Our route of choice to get to the falls is this 13.8-mile round trip which follows the aptly-named Coast Trail to Wildcat Campground, the jumping-off point for the beach walk. Starting at the Palomarin Trailhead, follow the Coast Trail along the edge of a sea cliff with views out over the Pacific, then head inland after about a mile before dropping into and then climbing out of a valley. Starting at mile 2.8, you’ll pass a series of small lakes, starting at Bass Lake (a great place to take a dip on hot days—follow the dirt trail to the lakeside and keep an eye out for the rope swing) and then passing Pelican Lake, a blue pond fringed with verdant hills. At mile 4.2, stay right at the junction with the Ocean Lake Loop Trail and follow the Coast Trail as it wanders through coyote bush, blackberry, and yellow bush lupine scrublands, skirts Wildcat Lake, and drops down into the campground. From there, a 1.1-mile ramble down the beach takes you to the base of Alamere, where you can soak in views of the cascade on one side and the seemingly endless Pacific on the other.
As a tidefall—a waterfall that flows directly into the ocean—Alamere falls is in rare company. But it’s not the only torrent of its kind: Head a few hours south to Julia Burns State Park and you can visit McWay Falls, where the creek of the same name tumbles 80 feet into the waters of Big Sur at high tide. Unlike Alamere, visitors aren’t allowed on the beach at the base of the falls; instead, view the cascade from the overlook, which lies at the end of a quarter-mile graded trail. Prefer getting up-close and personal? Third Beach Falls in Washington drops seasonally into the Pacific Ocean in Olympic National Park. To get there, follow the trail 1.3 miles from the Third Beach Trailhead to the seaside; if the 119-foot falls are running, you’ll find them about a half-mile south.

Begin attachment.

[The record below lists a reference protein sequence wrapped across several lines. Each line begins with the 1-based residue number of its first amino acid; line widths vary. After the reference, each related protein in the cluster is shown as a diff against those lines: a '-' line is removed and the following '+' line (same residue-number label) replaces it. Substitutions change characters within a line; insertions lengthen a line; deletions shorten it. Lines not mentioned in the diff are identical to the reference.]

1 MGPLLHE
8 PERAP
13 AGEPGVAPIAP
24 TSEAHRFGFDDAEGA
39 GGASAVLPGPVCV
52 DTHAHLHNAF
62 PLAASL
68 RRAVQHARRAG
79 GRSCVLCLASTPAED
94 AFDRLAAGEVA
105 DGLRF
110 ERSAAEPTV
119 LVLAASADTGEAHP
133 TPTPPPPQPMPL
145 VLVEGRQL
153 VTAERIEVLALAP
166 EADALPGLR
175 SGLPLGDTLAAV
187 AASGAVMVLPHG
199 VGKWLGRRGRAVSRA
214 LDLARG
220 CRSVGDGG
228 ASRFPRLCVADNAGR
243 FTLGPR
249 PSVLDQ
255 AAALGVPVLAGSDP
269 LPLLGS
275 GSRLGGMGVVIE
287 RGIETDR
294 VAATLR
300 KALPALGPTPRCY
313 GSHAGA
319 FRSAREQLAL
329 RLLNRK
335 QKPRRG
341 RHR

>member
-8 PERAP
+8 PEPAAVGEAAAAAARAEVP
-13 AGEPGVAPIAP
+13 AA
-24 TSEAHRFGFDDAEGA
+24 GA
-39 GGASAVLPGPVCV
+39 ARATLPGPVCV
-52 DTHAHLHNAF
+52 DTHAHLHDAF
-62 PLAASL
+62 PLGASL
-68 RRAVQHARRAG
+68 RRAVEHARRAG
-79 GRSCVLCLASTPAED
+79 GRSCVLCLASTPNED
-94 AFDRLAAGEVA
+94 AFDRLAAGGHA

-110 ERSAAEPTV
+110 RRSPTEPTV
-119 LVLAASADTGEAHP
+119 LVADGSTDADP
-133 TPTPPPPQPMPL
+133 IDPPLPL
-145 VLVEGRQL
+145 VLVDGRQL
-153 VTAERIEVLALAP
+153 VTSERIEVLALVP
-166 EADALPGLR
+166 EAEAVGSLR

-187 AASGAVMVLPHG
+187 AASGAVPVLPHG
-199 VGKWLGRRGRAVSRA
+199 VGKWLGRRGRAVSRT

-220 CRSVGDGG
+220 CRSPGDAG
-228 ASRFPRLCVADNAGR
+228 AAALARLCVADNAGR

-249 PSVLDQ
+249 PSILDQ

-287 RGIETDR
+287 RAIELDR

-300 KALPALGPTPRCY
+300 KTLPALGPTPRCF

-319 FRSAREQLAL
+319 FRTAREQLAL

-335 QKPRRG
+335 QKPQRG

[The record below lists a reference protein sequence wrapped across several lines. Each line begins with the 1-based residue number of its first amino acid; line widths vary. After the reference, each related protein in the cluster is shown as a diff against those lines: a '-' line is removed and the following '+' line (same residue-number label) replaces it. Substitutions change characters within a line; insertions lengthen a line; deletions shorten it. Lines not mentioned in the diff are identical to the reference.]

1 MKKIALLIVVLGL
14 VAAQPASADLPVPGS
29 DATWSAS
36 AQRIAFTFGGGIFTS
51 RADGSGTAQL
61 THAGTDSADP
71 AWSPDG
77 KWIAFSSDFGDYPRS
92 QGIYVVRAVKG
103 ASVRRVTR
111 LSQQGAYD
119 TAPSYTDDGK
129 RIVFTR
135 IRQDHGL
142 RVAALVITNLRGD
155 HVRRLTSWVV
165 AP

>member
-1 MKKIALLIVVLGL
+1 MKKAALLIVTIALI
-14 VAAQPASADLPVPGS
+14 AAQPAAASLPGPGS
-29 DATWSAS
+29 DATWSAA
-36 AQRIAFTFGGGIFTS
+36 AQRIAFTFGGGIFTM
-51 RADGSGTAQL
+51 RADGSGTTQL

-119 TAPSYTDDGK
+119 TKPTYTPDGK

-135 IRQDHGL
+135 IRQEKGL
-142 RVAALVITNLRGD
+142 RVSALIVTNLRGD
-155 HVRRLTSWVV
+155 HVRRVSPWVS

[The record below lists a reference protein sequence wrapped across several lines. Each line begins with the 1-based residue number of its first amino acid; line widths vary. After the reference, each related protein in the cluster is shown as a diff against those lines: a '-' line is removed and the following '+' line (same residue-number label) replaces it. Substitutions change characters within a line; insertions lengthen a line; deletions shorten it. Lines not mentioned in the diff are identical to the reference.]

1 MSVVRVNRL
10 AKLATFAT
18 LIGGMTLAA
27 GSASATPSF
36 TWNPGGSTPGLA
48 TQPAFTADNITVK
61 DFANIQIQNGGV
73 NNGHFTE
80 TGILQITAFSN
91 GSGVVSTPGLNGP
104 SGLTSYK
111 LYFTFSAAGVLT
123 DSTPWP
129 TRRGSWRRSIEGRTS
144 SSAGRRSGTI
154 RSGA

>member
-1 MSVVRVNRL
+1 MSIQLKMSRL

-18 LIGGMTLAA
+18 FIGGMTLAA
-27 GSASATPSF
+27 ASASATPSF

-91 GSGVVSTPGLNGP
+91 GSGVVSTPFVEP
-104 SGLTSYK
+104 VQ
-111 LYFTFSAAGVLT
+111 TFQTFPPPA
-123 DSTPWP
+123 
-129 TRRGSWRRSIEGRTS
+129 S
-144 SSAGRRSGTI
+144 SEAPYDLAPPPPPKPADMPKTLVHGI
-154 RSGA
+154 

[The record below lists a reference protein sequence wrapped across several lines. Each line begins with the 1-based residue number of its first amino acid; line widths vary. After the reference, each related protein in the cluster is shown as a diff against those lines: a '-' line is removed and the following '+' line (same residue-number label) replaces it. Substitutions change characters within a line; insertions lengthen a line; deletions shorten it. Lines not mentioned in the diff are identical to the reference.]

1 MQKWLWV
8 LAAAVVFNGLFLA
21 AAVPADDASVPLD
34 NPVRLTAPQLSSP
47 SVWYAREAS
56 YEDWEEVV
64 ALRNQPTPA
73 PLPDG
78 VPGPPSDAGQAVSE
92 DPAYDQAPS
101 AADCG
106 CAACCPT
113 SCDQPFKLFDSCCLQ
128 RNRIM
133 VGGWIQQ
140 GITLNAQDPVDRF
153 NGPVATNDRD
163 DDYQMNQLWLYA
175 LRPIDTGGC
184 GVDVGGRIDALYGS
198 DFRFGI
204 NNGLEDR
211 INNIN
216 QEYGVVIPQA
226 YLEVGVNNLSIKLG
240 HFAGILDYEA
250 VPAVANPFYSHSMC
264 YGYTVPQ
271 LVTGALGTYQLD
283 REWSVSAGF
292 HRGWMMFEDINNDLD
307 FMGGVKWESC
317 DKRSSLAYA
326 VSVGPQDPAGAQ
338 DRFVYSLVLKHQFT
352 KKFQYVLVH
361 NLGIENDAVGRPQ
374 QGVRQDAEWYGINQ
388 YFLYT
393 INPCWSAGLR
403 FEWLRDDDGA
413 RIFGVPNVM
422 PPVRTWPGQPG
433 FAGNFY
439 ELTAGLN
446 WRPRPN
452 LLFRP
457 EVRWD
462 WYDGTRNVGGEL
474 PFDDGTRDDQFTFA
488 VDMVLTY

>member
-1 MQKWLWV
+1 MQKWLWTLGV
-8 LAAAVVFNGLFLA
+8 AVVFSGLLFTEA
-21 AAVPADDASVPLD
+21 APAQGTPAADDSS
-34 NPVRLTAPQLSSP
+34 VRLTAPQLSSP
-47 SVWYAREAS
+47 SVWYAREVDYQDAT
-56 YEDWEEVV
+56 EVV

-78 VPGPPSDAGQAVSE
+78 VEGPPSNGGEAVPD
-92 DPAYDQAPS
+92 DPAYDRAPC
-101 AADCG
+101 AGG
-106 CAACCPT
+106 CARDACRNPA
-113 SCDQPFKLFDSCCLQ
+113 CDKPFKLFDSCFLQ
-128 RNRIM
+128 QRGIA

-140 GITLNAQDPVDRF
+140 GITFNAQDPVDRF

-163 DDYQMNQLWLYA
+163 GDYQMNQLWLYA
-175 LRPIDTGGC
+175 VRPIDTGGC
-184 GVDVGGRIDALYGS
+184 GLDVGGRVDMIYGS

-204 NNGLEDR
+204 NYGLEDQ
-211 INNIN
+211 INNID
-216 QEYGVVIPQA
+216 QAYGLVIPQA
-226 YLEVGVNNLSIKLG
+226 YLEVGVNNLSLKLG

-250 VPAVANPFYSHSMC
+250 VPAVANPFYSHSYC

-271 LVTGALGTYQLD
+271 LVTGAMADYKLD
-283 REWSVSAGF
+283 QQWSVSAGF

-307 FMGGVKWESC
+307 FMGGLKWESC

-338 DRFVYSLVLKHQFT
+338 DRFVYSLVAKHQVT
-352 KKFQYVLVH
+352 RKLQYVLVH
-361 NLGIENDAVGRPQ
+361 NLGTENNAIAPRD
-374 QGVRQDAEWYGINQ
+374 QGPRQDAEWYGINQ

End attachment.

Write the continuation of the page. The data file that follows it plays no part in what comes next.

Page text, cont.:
Tips for Waterfall Hiking
Want to go chasing waterfalls? Here are a few things to keep in mind.
Quick-dry clothes are key. Even if you’re not approaching the cascade, you’ll likely end up spritzed.
Use caution before swimming under waterfalls. Even where allowed, cold water, heavy flow, and underwater hazards can make taking a dip dangerous.
Keep in mind that waterfalls’ flow varies by season. While some run consistently through the year, flow usually peaks in late spring and early summer, and some dry up entirely by fall. If in doubt, ask around, look at flow rates for the stream that feeds it, or check recent trip reports.